I read Bergers book at the same time I watched his 1972 BBC series of Ways of seeing. Both have completely transformed not only the way I am thinking about and analysing my own work, but art I see in many places. My connection to of art is greater, taking a 3 minute ‘dedicated’ time to ‘see’ work that I find of particular interest to me, looking deeper into what the artists message was, the context in which it was made, and having that critical reflection. I particularly enjoyed Berger’s diagrams on ‘Memory’ and its ‘non-linear’ way of looking at a photograph, in that recalling memories from photographs although constructed in a very chronological/linear way (in a hard copy of an album Birth through to before Death), the process of understanding/seeing a photograph happens in a very “radially” way “that is to say that an enormous number of associations leading to the same event” (P59). This allowed me to think that a photograph isn’t simply a static moment in time, but an artefact to revisit again and again, to enhance or obtain different meanings from it as Berger says “The appearances of the event photographed implicates other events, It is the energy of these simultaneous connections and cross references which enlarge the circle beyond the dimension of instantaneous information” (p91) i.e. a photograph allows for more interpretation, beyond what you can initially see.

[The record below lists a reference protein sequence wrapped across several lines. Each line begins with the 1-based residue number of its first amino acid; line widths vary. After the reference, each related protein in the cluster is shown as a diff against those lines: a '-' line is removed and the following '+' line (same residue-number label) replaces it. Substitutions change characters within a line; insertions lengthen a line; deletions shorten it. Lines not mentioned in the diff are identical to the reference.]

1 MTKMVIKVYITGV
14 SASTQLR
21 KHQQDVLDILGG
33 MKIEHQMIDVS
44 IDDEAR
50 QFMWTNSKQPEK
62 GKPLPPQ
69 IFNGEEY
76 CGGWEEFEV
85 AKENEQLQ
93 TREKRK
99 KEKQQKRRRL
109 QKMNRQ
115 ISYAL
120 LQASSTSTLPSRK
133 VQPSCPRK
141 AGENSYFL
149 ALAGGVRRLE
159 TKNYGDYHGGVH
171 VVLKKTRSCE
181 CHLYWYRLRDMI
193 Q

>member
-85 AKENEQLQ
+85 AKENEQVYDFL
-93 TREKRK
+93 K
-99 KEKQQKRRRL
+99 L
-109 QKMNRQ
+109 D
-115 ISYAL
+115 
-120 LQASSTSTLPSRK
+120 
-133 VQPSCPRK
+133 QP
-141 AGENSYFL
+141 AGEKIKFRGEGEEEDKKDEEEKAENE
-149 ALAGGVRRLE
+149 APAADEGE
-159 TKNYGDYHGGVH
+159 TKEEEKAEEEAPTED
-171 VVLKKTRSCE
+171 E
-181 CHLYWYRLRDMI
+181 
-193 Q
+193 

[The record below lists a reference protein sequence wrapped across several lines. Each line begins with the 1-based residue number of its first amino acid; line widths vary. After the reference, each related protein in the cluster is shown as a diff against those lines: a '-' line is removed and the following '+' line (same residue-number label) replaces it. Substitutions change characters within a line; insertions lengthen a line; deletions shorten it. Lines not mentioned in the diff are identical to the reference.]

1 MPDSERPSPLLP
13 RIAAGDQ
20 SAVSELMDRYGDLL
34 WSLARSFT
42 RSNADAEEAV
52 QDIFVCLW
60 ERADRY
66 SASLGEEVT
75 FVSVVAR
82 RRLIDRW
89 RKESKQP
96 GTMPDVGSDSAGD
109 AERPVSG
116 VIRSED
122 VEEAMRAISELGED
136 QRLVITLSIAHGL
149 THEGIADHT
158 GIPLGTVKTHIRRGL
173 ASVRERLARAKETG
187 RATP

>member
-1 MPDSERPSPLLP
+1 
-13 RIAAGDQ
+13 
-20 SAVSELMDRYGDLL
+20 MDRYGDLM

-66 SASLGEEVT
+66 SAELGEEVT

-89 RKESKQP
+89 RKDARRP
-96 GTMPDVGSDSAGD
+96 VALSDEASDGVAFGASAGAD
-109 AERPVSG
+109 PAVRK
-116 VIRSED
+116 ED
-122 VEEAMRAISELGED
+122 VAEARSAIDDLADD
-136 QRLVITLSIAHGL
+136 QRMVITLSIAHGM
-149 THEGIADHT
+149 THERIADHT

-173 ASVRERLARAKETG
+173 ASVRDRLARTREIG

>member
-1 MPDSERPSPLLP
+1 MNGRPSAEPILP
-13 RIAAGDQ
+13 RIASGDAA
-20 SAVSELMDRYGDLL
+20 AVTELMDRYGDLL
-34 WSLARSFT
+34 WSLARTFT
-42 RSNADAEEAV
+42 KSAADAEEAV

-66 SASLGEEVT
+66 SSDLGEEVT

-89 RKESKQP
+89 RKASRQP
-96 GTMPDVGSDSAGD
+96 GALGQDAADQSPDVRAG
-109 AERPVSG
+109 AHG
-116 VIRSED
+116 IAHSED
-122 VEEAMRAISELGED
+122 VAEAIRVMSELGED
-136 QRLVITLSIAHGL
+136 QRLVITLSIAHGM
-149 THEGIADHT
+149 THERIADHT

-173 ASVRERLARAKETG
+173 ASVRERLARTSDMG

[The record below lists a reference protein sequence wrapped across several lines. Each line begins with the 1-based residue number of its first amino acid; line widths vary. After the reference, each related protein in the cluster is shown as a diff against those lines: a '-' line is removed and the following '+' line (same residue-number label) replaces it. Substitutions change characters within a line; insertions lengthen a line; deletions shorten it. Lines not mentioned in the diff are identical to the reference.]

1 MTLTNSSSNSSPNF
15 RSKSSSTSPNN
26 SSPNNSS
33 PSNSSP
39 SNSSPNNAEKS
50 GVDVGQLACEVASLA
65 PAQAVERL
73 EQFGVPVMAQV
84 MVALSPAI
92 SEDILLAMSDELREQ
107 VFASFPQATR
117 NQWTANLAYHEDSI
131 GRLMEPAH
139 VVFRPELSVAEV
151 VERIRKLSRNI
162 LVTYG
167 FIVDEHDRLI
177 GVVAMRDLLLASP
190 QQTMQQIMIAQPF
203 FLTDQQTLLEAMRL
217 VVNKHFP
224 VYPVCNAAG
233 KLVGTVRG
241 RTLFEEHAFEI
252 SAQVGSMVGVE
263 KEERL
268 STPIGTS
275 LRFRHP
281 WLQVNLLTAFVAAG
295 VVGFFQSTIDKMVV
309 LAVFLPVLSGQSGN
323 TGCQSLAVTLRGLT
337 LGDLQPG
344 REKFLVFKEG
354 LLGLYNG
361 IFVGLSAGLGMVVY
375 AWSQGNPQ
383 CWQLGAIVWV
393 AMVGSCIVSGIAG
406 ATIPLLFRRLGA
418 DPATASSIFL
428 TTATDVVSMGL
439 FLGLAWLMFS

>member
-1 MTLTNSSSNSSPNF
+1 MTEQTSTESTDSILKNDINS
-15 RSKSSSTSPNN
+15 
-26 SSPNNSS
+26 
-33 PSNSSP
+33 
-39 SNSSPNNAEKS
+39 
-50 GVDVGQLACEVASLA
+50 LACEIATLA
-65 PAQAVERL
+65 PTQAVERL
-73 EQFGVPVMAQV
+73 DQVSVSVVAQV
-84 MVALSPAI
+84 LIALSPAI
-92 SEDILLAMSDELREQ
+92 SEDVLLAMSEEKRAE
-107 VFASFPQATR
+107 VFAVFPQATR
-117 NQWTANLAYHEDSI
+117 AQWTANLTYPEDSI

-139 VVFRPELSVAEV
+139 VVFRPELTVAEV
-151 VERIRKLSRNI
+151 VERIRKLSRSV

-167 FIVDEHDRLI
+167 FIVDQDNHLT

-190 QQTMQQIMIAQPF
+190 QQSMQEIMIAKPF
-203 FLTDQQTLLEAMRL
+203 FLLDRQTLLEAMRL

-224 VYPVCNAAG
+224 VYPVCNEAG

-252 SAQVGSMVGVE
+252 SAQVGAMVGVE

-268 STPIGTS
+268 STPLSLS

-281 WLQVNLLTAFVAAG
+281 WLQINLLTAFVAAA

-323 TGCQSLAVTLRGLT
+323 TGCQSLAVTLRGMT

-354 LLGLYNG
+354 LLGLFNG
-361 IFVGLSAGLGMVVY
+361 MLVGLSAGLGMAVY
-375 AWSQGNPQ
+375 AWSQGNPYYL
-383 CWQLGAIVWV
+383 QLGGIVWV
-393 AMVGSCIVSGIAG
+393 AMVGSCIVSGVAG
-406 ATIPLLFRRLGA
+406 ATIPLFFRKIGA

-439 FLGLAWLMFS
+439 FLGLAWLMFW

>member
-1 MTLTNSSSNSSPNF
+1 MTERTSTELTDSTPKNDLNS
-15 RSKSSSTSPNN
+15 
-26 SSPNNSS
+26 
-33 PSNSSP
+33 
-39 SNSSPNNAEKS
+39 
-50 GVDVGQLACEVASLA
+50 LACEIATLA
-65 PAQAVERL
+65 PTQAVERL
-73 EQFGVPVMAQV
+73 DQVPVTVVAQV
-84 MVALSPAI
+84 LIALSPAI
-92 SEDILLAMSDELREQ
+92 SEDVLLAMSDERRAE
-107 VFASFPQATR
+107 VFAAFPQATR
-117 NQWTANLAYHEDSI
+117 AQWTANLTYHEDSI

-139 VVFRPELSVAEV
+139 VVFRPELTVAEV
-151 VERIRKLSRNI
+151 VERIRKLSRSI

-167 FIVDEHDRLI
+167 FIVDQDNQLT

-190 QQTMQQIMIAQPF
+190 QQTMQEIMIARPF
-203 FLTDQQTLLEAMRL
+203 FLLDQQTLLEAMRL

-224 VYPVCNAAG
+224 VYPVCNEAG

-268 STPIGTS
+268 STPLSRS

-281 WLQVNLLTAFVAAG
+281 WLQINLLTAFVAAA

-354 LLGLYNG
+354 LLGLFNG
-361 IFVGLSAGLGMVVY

The great thing about Berger’s work is his no-nonsense straight forward talk, and written words, that I find very accessible, de-mystifying the arena of ‘art’.
Roland Barthes (1982) Camera Lucida